WHAT’S THE AVERAGE COST OF INSTALLING SOLAR PANELS?

Installing solar panels will drastically reduce the greenhouse gas emissions (carbon footprint) and electricity bill of one’s household. Even though solar panels don’t immediately pay for themselves (5-10 years), they are still a very wise investment. Additionally, many homeowners have actually had the value of their home immediately increase by double what it cost them to install their new solar panels.

Since many factors come into play when determining the cost of installing a solar power system, it is difficult to say what the average cost of installing solar panels can be. Some of these factors are:

– Companies vary in price on the numerous panels they provide
– Local, State, and Federal Incentives change depending on one’s location and when they purchase their solar panels
– The area’s solar radiance (how much sun it gets a year) also plays a role in pricing
– The size of one’s home
– Whether or not the homeowner wants to be on the local power grid
– The current price of your electric bill.

According to SmartPlanet, 97% of Americans overestimate the cost of switching to solar. This is relevant because the majority of us would switch to solar if cost was not a factor. According to a leading Northern California solar company, SunRun, “the typical home installation ranges from three to seven kilowatts and costs between $18,000 to $40,000 to purchase.” However, homeowners who want to go green without going broke can now lease solar powered systems. Through leasing solar panels, Switching energy sources can cost as little as $1,000 up front.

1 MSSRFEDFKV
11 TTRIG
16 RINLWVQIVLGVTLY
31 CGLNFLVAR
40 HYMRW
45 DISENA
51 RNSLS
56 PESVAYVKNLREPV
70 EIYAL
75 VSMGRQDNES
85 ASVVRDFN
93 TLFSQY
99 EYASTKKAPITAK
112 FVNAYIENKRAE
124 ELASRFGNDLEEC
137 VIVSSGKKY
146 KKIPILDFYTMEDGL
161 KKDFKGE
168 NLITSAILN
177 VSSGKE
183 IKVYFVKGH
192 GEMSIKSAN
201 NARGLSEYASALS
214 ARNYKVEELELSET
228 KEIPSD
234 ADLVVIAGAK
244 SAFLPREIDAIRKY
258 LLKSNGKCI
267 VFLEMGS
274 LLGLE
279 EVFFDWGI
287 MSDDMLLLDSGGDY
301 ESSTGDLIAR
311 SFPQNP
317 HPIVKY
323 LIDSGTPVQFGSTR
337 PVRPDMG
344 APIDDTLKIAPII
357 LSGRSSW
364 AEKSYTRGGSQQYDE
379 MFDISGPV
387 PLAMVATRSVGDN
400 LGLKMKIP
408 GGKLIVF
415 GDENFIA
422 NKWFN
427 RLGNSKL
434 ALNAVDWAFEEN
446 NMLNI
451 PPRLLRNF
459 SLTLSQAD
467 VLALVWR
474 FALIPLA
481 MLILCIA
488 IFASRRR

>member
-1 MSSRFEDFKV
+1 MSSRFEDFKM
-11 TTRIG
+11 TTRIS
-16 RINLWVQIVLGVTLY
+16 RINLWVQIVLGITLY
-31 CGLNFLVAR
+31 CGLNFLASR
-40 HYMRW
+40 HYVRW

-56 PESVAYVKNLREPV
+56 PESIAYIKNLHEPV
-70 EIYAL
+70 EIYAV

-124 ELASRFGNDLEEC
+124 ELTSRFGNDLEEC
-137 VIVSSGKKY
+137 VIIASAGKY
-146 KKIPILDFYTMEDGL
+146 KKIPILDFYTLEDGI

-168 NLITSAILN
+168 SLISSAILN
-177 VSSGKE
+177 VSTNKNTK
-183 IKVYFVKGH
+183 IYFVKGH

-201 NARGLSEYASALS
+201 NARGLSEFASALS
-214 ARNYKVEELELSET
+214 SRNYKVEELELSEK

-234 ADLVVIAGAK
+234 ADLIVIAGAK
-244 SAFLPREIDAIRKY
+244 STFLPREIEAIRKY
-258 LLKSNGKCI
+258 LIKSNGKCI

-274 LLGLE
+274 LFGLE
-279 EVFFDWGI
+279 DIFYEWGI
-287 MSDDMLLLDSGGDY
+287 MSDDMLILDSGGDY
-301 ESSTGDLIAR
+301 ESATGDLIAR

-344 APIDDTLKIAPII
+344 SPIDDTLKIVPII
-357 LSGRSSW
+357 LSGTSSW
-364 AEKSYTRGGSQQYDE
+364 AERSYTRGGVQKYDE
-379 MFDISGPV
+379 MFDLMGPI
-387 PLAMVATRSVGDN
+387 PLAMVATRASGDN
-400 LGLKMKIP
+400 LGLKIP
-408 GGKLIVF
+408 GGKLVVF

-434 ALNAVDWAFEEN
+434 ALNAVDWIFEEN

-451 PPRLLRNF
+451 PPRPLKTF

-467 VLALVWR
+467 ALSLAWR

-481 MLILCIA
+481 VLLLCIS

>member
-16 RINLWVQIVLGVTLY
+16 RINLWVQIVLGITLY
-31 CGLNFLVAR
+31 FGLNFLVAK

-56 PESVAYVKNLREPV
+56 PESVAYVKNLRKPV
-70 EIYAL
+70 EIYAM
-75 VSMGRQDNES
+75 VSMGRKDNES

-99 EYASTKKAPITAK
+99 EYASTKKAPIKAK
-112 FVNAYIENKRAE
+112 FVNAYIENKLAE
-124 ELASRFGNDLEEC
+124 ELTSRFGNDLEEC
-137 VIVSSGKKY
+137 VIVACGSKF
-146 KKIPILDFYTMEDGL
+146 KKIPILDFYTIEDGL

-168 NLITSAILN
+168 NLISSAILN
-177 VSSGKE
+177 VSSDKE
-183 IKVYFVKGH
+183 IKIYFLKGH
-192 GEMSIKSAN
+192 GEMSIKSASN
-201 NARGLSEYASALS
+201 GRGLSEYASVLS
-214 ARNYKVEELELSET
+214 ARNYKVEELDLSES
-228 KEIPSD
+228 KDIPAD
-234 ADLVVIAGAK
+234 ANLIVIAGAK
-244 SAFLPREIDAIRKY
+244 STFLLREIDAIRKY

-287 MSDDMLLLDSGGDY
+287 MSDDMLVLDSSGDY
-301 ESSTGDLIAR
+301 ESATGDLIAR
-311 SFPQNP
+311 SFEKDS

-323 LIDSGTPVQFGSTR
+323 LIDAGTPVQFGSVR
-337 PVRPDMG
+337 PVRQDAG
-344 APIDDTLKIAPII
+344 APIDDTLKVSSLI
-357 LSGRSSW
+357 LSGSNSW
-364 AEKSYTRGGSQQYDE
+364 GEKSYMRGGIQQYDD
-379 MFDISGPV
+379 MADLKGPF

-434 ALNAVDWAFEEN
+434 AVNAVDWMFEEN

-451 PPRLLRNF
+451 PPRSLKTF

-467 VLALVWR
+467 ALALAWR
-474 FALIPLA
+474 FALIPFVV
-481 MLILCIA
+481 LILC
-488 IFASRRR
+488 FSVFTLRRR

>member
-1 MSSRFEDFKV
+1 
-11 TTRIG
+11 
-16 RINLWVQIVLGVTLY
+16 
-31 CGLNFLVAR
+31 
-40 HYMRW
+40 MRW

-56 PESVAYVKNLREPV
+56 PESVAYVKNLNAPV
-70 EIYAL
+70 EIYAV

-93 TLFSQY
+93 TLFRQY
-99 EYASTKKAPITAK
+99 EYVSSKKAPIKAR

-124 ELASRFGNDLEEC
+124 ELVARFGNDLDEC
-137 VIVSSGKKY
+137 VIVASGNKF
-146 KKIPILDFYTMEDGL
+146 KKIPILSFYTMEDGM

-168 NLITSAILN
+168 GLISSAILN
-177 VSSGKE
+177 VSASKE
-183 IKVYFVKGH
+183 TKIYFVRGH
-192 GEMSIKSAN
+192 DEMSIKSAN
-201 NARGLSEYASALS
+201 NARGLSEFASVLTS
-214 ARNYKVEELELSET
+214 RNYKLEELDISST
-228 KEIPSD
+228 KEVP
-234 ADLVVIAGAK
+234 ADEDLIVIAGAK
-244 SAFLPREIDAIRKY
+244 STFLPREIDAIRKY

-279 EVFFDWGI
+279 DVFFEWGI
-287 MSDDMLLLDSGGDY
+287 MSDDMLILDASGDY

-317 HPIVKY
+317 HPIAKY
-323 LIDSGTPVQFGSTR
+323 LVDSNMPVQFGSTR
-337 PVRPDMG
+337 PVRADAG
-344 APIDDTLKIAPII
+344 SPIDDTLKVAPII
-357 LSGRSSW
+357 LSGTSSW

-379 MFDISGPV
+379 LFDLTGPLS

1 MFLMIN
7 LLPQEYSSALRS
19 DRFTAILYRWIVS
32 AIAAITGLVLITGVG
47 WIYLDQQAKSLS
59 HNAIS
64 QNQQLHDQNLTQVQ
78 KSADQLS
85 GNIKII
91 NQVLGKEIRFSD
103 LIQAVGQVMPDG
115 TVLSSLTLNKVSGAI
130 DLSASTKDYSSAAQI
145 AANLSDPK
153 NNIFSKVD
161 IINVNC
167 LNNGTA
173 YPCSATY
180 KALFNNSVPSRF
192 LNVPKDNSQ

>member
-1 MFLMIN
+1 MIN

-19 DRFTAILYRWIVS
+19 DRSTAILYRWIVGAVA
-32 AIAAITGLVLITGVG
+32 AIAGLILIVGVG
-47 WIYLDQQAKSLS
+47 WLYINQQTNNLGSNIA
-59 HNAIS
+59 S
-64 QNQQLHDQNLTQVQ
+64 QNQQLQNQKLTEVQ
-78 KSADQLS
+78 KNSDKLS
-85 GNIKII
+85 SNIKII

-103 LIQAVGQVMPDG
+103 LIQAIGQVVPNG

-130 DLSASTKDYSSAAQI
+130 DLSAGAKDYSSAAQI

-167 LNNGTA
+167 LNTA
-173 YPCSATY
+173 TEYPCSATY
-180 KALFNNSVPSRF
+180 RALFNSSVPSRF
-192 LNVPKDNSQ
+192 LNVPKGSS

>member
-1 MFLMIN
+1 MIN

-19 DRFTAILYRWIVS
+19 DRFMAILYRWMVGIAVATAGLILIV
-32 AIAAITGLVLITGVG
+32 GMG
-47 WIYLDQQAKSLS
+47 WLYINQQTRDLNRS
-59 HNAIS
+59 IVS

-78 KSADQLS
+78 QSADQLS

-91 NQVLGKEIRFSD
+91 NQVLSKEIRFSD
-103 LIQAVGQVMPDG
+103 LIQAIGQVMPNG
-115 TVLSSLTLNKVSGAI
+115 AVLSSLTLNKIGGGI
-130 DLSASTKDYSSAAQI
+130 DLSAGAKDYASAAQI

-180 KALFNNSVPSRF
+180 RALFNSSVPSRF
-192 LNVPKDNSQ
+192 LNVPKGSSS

There are a number of companies that offer such financing options, including Sungevity, SunRun, and SolarCity. These companies actually own, maintain, and install the panels for their customers. Homeowners then pay a set monthly rate over a 20-year period. This fee is still much lower than the electricity bill homeowners were paying before they installed their solar powered energy system. However, there is that rare case where leasing a solar powered system is not as cost effective as the homeowner’s previous energy source.

If someone is not interested in leasing the system, but can’t really afford to purchase one up front, it is still to obtain one. Local, state, and federal governments all offer incentives for going green and switching to solar. Local and state incentives vary a lot, but most homeowners are eligible to get 30% off the total cost of their system, through the Federal Solar Tax Credit. However, one could wait up to 16 months to see these benefits. The only way to know if solar power would be a smart choice for your home is to research the companies, costs, and incentives in your particular area.